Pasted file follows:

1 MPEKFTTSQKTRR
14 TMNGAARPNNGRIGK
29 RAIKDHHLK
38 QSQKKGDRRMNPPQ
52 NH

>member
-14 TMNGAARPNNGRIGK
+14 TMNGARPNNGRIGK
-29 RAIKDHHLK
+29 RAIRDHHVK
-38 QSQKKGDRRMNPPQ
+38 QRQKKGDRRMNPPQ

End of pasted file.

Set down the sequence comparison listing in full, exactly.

1 MPEKFTTSQKTRR
14 TMNGAARPNNGRIGK
29 RAIKDHHLK
38 QSQKKGDRRMNPPQ
52 NH

>member
-14 TMNGAARPNNGRIGK
+14 TMNGARPNNGRIGK
-29 RAIKDHHLK
+29 RAIRDHHVK
-38 QSQKKGDRRMNPPQ
+38 QRQKKGDRRMNPPQ